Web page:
A trio of Bayer AG-owned sites in West Virginia totaling about 1,480 acres would be ideal locations for thermal crackers to process ethane from the state’s Marcellus Shale area, the company said.

The acreage, located in industrial parks in New Martinsville, Institute and South Charleston, WV, is available for lease or sale, according to Bayer spokesman Bryan Iams. New Martinsville is located on the Ohio River in Wetzel County near the base of the state’s northern panhandle; Institute and South Charleston are in Kanawha County in central West Virginia.

The sites, which are currently home to Bayer chemical plants, “could be ideal locations for a company to consider a thermal cracker,” Iams told NGI’s Shale Daily.

“We are engaged in some early discussions to explore this possibility with a range of stakeholders,” he said.

Approximately 1,000 acres are available at the New Martinsville site; 460 acres at the Institute site; and another 20 acres at the South Charleston site. All of the sites are located within the Marcellus. The two larger sites, which have direct access to major waterways, railways and highways, would be particularly suited to house thermal crackers, according to the company.

The pharmaceutical company, which utilizes natural gas as both a raw material and a fuel source, is investigating the role it could play at various points of the cracking operation, including processing, shipping and sustainable water treatment, Iams said.

The burgeoning output from the Marcellus is opening opportunities for processing plants and projects to take away the resulting natural gas liquids (NGL). Magnum Hunter Resources Corp. recently said it plans to fund construction of a 200 MMcf/d capacity cryogenic processing plant to serve shale gas producers in the West Virginia portion of the Marcellus (see Shale Daily, Dec. 20). The plant, which is to be built in the northwestern part of the state, would treat and process NGLs transported on Magnum Hunter’s Eureka Hunter Pipeline System.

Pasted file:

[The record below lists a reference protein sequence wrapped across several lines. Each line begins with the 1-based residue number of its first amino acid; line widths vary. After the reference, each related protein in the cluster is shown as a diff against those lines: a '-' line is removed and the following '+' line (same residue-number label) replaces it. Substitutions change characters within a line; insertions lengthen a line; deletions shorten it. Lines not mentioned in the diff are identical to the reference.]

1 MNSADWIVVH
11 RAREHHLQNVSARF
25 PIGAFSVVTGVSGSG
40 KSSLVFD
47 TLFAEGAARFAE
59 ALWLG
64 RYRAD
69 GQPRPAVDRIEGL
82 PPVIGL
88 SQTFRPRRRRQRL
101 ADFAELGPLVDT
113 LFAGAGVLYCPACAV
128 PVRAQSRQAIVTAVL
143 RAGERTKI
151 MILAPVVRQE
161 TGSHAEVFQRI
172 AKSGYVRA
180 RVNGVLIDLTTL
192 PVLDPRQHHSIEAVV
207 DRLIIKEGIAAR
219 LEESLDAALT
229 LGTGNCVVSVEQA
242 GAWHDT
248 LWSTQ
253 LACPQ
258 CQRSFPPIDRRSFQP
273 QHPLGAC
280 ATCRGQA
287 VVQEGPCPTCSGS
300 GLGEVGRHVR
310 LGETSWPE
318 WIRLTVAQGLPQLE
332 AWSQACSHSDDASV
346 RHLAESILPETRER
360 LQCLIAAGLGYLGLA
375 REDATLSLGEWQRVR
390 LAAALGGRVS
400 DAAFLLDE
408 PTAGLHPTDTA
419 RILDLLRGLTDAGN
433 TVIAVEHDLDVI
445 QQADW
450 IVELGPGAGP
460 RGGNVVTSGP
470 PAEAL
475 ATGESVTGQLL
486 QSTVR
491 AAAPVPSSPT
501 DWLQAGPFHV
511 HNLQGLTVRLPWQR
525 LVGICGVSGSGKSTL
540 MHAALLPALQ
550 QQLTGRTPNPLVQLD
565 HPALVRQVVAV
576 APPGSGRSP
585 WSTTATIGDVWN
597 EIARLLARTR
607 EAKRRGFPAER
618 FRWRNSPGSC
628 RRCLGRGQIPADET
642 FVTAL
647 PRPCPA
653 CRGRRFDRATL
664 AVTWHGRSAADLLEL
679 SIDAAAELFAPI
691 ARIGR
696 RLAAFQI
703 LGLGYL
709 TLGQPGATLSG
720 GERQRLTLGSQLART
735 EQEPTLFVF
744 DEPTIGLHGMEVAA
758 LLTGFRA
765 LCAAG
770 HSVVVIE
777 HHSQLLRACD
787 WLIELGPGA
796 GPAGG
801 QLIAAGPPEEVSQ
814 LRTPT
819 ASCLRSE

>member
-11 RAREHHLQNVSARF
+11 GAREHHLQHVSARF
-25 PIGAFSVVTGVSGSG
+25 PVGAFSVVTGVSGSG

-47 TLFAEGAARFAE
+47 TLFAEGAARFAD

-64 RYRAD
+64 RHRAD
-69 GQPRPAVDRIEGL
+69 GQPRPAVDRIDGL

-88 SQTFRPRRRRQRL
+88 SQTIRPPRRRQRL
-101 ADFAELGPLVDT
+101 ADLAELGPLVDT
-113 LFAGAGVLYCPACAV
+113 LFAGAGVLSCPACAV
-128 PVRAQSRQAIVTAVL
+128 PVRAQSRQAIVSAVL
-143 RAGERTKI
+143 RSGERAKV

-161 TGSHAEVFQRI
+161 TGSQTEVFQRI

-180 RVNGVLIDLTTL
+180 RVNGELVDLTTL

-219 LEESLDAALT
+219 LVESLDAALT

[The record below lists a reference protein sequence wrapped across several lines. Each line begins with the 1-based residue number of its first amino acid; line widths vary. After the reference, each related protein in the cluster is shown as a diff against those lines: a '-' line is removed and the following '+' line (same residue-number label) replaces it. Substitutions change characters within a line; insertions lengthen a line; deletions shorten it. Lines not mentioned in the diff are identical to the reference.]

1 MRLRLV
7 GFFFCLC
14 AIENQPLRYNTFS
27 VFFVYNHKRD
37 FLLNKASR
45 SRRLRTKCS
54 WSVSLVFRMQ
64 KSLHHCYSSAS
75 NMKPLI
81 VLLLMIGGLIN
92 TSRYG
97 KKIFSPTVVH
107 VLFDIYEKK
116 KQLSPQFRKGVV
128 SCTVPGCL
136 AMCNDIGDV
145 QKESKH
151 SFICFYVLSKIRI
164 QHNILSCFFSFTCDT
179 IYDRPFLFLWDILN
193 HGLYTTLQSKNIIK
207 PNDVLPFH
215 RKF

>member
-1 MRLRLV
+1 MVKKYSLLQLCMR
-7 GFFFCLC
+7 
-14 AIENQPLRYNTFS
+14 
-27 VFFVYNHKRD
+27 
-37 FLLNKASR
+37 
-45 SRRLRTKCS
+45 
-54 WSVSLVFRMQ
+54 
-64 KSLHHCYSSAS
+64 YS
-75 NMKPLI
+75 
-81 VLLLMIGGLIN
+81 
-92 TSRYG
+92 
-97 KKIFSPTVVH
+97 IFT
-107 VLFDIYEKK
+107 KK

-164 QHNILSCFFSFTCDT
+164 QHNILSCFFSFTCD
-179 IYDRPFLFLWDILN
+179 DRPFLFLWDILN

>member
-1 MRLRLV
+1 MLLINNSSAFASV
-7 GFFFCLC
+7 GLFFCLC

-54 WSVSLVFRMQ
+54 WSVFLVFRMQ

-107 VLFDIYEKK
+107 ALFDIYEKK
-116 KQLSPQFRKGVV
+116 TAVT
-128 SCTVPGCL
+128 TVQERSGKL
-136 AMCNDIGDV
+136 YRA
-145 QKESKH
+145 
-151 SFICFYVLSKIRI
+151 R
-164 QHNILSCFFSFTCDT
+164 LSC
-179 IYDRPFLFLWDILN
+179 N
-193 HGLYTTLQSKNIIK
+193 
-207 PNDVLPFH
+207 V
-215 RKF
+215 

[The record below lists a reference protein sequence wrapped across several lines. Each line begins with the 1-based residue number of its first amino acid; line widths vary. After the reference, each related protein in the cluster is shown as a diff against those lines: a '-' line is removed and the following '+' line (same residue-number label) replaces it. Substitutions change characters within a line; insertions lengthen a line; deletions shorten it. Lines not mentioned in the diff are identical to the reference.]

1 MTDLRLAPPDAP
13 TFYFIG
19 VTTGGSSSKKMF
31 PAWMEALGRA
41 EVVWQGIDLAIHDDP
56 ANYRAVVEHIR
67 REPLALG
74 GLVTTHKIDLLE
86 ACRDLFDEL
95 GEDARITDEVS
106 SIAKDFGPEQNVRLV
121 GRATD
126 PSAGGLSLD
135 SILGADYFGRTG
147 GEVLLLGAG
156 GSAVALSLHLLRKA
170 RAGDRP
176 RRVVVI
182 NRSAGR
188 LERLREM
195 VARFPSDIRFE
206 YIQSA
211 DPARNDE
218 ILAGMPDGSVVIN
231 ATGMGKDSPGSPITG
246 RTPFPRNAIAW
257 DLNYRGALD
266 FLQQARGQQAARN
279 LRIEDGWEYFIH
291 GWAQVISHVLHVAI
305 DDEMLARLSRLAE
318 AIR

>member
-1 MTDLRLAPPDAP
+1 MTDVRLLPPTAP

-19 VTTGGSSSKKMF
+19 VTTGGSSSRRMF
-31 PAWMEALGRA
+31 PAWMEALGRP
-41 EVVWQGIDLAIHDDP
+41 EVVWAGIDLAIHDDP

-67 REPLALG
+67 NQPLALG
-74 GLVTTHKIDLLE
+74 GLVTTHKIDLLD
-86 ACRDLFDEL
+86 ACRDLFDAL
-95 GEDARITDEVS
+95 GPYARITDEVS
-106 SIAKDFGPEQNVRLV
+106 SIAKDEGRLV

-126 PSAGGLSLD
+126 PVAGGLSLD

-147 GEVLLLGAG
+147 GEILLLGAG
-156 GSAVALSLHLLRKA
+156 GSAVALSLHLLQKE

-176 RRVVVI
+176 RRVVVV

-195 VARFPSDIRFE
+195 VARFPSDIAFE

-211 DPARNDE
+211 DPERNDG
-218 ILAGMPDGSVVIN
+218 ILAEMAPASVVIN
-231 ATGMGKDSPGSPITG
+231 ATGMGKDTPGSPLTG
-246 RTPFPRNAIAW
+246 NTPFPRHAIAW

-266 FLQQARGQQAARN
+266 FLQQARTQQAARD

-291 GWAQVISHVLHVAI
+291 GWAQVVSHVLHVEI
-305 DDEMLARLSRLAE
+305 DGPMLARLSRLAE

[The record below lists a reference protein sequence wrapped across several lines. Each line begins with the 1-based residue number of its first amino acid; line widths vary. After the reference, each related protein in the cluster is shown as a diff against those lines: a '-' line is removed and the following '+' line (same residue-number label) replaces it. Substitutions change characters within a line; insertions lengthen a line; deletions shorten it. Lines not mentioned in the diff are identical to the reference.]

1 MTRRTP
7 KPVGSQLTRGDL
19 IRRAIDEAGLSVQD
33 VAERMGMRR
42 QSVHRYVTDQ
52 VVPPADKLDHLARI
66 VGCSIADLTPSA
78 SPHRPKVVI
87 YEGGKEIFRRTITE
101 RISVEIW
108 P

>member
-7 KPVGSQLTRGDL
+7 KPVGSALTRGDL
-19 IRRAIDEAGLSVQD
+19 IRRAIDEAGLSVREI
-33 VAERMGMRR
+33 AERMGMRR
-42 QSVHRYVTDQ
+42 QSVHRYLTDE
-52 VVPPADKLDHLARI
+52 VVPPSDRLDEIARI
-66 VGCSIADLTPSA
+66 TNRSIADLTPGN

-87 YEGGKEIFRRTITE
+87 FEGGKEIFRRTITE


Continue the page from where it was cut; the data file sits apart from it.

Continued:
MarkWest Energy Partners, El Paso Corp., Cumberland Plateau Pipeline Co. and Enterprise Products Partners LP have all floated projects to take Marcellus ethane to the Gulf Coast (see Daily GPI, Sept. 20; May 10).

NGL production in the Marcellus could increase to 115,000-120,000 b/d by 2015, enough to support one new pipeline project in the near term and possibly a second in about five years, according to Wells Fargo Securities senior analyst Michael Blum (see Shale Daily, Nov. 10). While Wells Fargo has predicted that the ethane market could become oversupplied by 85,000-105,000 b/d on a capacity basis beginning in 2012, the analysts believe recently announced expansion projects could mean an end to the fractionation bottleneck for ethane supply (see Shale Daily, Oct. 27).

According to Bentek Energy LLC, 45 different processing plant expansions, with total capacity of 6.9 Bcf/d, are being contemplated in various parts of the United States, with most concentrated in the Marcellus, Bakken and Eagle Ford shale plays (see Shale Daily, Dec. 8).